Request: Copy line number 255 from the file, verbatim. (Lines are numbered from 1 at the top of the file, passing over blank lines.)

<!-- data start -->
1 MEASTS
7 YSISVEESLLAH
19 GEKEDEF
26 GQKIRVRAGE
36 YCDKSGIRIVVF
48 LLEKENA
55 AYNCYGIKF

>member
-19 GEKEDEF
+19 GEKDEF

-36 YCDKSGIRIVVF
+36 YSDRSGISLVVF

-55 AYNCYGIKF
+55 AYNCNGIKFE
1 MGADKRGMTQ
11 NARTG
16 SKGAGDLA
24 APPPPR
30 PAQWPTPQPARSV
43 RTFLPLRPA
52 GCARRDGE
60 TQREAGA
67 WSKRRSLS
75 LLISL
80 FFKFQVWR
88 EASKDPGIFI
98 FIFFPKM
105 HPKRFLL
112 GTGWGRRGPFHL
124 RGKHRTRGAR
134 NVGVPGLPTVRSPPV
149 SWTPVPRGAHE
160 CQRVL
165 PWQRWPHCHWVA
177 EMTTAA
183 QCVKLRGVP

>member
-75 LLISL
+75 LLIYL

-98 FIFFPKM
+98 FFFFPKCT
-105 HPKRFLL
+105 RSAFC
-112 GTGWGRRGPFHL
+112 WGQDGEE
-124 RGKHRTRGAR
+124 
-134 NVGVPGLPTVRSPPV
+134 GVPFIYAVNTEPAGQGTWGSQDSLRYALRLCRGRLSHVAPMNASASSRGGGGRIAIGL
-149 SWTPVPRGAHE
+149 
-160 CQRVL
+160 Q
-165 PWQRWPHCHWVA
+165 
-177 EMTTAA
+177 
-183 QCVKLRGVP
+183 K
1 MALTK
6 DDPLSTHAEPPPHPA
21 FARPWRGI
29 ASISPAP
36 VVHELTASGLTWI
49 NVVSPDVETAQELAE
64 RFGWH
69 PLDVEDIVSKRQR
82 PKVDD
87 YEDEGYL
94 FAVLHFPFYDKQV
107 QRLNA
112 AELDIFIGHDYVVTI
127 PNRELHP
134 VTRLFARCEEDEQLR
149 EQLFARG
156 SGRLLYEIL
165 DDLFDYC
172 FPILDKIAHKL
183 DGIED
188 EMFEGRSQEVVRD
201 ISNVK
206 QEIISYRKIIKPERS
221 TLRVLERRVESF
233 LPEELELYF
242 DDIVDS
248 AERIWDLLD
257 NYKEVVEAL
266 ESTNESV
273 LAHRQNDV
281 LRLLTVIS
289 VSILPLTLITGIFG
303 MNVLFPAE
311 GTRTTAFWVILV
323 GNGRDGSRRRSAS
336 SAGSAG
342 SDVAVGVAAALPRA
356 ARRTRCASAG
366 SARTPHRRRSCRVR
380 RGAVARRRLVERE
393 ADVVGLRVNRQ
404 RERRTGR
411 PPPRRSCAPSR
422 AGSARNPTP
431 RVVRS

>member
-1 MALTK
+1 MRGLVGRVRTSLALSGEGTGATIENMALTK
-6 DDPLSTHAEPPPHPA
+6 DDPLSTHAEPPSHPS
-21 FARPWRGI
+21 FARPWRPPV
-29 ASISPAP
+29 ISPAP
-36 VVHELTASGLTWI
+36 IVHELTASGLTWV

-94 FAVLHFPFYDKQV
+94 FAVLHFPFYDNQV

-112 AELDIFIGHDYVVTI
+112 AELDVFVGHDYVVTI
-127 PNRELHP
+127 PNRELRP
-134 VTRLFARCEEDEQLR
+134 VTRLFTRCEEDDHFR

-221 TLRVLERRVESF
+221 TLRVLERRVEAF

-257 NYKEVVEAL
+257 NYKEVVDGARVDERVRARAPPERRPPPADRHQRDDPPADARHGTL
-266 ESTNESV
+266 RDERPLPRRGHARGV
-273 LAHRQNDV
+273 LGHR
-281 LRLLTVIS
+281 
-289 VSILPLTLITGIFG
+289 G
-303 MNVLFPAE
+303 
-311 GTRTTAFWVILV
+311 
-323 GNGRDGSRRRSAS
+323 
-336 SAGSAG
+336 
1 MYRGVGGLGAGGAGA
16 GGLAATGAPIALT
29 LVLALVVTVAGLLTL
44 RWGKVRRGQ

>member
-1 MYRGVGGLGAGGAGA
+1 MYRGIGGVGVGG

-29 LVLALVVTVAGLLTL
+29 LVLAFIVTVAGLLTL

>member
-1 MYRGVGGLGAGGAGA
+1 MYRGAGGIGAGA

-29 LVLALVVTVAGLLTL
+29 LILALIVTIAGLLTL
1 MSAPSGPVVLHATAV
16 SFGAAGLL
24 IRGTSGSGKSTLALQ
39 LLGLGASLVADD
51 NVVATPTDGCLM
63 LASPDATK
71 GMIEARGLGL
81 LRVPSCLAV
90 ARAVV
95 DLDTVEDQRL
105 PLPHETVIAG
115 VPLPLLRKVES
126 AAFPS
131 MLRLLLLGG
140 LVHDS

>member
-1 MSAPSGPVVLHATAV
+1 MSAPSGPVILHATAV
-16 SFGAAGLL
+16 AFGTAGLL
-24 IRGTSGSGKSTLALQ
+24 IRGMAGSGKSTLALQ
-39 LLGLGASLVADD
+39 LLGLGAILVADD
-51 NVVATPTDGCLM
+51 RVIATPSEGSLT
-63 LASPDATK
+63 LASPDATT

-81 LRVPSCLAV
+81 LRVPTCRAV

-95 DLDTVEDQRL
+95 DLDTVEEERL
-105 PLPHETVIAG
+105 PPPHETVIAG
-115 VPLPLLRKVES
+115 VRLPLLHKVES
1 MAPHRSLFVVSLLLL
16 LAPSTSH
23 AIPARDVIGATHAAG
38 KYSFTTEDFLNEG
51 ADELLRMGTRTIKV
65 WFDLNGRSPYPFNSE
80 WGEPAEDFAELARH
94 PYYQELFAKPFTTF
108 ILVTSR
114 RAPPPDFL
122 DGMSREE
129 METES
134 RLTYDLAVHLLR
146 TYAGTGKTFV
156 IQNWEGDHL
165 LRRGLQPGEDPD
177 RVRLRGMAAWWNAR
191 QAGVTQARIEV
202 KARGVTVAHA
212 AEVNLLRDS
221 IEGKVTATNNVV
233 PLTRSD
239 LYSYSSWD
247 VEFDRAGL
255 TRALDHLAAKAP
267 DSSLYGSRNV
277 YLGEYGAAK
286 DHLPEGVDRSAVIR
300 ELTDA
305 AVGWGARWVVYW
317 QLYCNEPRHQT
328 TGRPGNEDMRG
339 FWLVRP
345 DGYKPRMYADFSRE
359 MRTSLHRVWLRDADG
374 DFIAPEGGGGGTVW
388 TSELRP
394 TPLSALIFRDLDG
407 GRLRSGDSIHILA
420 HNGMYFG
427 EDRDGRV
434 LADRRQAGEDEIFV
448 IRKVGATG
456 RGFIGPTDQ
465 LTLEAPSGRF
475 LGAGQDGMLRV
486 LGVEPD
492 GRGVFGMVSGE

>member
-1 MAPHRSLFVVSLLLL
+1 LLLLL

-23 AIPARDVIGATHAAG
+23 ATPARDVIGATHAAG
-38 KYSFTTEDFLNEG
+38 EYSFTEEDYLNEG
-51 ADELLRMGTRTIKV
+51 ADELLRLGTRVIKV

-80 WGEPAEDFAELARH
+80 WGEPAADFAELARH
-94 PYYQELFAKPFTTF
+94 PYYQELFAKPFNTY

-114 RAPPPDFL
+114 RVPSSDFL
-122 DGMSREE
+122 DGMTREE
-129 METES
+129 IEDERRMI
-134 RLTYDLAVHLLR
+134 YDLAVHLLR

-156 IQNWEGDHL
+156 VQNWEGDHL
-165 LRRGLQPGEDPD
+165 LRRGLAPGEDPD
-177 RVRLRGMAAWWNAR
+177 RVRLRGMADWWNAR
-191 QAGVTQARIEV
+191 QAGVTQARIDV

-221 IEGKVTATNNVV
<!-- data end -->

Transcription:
-114 RAPPPDFL